Carlos Carrasco opened the 2013 season serving a six-game suspension he received for intentionally drilling Kansas City’s Billy Butler in 2011. Now he could well be looking at another one after seemingly intentionally drilling Kevin Youkilis following a Robinson Cano homer in the fourth inning Tuesday.
Immediately after Cano drove a ball out to left center to give the Yankees a 7-0 lead, Carrasco hit Youkilis in the shoulder area with a fastball. The Yankees went on to win 14-1, with Cano driving in five runs.
The odd thing about the ejection was that home-plate umpire Jordan Baker, a newcomer on the scene who umpired his first major league games last June, tossed Carrasco the ball after the HBP, only to eject him afterwards. It still wasn’t clear until after Terry Francona went to get him that Carrasco had been tossed.
After losing out to Scott Kazmir on a rotation spot, Carrasco, who is coming back from Tommy John surgery, was originally expected to open this season in the minors. However, the Indians carried him in order to burn off the aforementioned six-game suspension. The Indians were giving him a spot start tonight, and they’re likely to send him to Triple-A tomorrow.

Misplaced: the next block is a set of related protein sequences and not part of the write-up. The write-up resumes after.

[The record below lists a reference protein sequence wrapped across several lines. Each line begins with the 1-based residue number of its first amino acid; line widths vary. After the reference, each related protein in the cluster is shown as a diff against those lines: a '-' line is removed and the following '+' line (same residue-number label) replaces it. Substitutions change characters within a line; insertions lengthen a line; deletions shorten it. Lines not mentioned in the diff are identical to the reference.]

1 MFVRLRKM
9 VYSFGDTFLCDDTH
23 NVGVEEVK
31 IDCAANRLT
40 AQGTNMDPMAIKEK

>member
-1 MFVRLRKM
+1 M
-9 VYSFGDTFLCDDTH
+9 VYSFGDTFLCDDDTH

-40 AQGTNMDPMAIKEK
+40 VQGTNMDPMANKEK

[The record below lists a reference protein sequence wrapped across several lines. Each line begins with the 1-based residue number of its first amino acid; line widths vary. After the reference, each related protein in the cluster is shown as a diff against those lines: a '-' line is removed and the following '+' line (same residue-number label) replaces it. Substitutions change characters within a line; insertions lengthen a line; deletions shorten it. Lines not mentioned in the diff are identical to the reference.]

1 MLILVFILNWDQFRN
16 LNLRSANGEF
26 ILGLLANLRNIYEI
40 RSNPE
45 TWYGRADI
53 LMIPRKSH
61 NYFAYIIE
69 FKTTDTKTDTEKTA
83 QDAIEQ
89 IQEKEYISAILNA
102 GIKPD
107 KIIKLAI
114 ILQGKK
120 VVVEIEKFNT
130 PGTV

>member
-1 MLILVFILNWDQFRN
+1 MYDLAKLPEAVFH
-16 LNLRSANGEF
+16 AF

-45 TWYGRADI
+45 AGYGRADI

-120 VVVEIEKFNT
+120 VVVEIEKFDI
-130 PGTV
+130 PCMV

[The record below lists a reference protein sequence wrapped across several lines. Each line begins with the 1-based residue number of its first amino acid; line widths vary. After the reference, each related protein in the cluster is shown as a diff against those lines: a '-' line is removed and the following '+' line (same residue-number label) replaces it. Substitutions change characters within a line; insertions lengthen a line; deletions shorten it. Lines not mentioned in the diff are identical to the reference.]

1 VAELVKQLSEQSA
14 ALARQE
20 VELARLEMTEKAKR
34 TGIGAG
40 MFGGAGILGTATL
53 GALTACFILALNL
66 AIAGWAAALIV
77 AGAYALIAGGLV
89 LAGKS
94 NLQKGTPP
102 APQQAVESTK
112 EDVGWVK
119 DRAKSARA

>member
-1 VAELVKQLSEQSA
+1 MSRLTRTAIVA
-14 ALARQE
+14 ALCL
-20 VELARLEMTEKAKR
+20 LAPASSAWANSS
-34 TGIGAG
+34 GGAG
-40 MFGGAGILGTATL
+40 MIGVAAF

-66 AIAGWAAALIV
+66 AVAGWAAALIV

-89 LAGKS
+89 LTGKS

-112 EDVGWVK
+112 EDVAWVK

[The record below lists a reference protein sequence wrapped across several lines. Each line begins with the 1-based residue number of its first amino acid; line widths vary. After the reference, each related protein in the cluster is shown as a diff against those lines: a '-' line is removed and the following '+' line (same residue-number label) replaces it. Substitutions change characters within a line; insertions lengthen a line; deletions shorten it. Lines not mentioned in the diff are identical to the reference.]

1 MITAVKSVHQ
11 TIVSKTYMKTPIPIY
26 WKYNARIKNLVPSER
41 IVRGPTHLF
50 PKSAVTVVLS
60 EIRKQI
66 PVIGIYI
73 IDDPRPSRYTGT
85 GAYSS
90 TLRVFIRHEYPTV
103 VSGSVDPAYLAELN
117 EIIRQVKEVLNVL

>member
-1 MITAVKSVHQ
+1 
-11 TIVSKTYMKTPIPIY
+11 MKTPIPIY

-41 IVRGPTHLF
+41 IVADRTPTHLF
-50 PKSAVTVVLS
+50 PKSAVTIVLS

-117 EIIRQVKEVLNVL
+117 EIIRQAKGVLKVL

Joining Cano in homering for the Yankees tonight were Ichiro Suzuki, Kevin Youkilis, Lyle Overbay and Brennan Boesch. Brett Gardner finished with four hits.
Yankees top prospect Gleyber Torres will be promoted to the majors this weekend, per a report from Jack Curry of the YES Network. Torres was expected to make his debut earlier in the season, but his starting date was pushed back after he suffered a bout of back tightness last Monday. Now, however, it looks like he’s finally healthy enough to make an impact on a team that’s in sore need of an offensive boost. As of Saturday evening, the team has yet to officially confirm the move.
The 21-year-old infielder has made quite the impression in Triple-A Scranton/Wilkes-Barre this spring, slashing .370/.415/.543 with five extra-base hits and 11 RBI in his first 53 plate appearances. Prior to the start of the 2018 season, he was ranked first overall in the Yankees’ system and fifth among the league’s best prospects (via MLB Pipeline). His numbers at the plate have been made all the more impressive by the fact that he’s only 10 months removed from Tommy John surgery on his non-throwing arm; neither the injury nor the lengthy recovery process seems to have had any detrimental effect on his game play this year.
While Torres appears most comfortable as a shortstop, he’s not expected to supplant Didi Gregorius in a starting role. Instead, it’s more likely that he’ll sub in at second and third base among the likes of Miguel Andujar, Neil Walker and Ronald Torreyes.